“This is a time for science and solidarity, as United Nations Secretary-General António Guterres has said, highlighting the importance of trust in science and of working together to respond to the global COVID-19 pandemic. The same holds true for our responses to the world drug problem. To be effective, balanced solutions to drug demand and supply must be rooted in evidence and shared responsibility….
….highlights the importance of scientific evidence to strengthen responses to the world drug problem and support the people who need us. It also speaks to the ultimate goal of drug control, namely the health and welfare of humankind.”
The purpose of the book is well summarised in the Preface to the World Drug Report 2020 by the Executive Director of United Nations Office on Drugs and Crime (UNODC) Ghada Waly.
Much research over the past 30 years has been devoted to evaluating illicit drug laws and policies on a scientific basis.
Even the Global Commission on Drug Policy has specifically emphasized in its reports the need to base the evaluation of drug laws and policies on scientific evidence.
This need is spreading all over the world, and many scientific projects have made the quantitative evaluation of policies using standard and novel indicators central to their objectives.
From various projects and interactions of research groups comes this book that brings together many themes and many evaluations of drug laws and policies using both standard approaches and innovative methods.
The themes of the chapters emerged from workshops in which the various authors participated over the years and from collaborations within international projects. The sequence of chapters also emerged from such collaborations.
The first chapter discusses an innovative approach in the a priori quantitative evaluation of laws by specifically scoring repressive aspects. This is a new aspect of evaluating laws using quantitative approaches through specific "policy indices" and, for the first time, "a priori" quantitative evaluation of drug laws has been used through an approach never before used in the field of illicit drugs, the leximetric approach.
The second chapter shows how another type of a priori evaluation can be carried out by modeling the expected consequences of a change in the law, such as the legalization of cannabis, using a mathematical approach that allows for the prediction and analysis of possible scenarios.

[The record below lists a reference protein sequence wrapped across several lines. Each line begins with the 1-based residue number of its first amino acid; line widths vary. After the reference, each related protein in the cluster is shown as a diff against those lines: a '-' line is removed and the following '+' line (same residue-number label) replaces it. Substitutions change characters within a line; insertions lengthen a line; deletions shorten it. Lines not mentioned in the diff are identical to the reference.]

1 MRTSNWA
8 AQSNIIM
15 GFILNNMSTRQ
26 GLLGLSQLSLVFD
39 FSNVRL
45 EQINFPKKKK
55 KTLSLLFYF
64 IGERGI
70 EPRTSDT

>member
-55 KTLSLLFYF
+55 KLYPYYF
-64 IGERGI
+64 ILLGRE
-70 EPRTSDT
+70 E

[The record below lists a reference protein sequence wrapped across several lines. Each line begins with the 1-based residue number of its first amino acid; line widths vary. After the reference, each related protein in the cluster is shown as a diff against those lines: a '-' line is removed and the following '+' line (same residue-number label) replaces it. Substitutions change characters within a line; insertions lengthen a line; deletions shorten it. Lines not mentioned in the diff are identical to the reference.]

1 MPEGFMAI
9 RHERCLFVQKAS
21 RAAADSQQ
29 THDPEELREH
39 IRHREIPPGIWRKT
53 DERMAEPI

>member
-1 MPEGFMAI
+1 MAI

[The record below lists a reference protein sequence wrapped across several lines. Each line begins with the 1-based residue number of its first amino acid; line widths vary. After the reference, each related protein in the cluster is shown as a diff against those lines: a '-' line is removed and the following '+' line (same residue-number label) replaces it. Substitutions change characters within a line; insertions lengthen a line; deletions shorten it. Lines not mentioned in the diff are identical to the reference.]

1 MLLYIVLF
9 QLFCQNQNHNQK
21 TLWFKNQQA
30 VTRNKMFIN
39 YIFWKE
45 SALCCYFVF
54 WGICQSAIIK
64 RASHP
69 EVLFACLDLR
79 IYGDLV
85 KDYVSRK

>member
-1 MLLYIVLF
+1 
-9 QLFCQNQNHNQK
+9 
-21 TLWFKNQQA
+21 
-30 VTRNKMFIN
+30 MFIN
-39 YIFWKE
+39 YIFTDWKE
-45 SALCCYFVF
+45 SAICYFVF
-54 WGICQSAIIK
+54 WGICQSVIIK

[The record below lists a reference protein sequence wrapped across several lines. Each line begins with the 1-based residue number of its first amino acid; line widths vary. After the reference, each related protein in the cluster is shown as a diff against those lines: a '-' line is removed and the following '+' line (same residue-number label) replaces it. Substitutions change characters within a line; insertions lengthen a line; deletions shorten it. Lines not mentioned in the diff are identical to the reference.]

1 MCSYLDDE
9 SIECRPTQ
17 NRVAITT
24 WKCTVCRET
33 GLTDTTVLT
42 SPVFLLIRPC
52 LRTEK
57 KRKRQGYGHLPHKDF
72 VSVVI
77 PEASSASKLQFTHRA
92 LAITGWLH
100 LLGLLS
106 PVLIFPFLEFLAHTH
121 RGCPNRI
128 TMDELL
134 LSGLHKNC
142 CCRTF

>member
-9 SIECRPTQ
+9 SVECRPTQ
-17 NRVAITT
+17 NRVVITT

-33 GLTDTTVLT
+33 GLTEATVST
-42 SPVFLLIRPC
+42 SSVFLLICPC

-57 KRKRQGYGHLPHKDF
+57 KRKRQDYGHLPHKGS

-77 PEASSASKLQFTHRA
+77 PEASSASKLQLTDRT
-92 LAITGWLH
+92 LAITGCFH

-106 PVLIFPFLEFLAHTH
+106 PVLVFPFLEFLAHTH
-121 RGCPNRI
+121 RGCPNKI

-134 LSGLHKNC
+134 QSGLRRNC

The application examples, from which the quantitative methods are derived, are intended to make the quantitative methods more familiar and usable in the policy arena.
Chapters three through six cover various aspects related to the use of the most harmful classic substance, heroin or opioids, dealing with health consequences with the example of using a large hospital dataset in Chapter 5 and the treatment of severe users. Special attention is given to the very important and effective HAT therapy, which is not applied in many countries for ideological reasons, whereas it should be applied for ethical reasons. Chapter 3 outlines the history of the therapy, reporting clinical trials and their efficacy results. Chapter 4 shows efficacy from an application perspective, reporting examples of recent application in Canada. In Chapter 6, efficacy is also mathematically evaluated through an appropriate model. These chapters are particularly useful for policy assessments of the new epidemic of heroin and opiate use observed in the last decade in Western countries.
Subsequent chapters, from the seventh to the eleventh, explain the different aspects, related to demand and supply reduction policies, and the indicators used to assess the consequences of substance use. In particular, Chapter 7 presents poly-drug use and analyzes the correlation between ineffective prevention interventions and school dropout. In Chapter 8, treatment effectiveness is analyzed, reporting the results of various applications. This is a very interesting topic, as treatments are applied but are not always scientifically evaluated. In Chapter 9, supply reduction policies are analyzed by considering possible indicators and showing their use to evaluate their effectiveness. Chapter 10 considers the estimation of market size, analyzing various approaches, and Chapter 11 analyzes the judicial costs associated with enforcement interventions, comparing four countries. The last chapter shows, in summary, the link between the gains of criminal organizations and investment in corruption with further gains as forms of power.
The key point of Chapter 12 is the quantitative approach to the study of the correlation between illicit drug trafficking profits and the level of corruption, thus assessing the socio-economic consequences of corruption, which, because of the correlation, are directly linked the illicit drug market profits, thus involving the entire world population in the consequences of the drug market.
Centre of Statistical and Social Studies (Ce3S)
Società di Statistica Medica ed
ed Epidemiologia Clinica (SISMEC)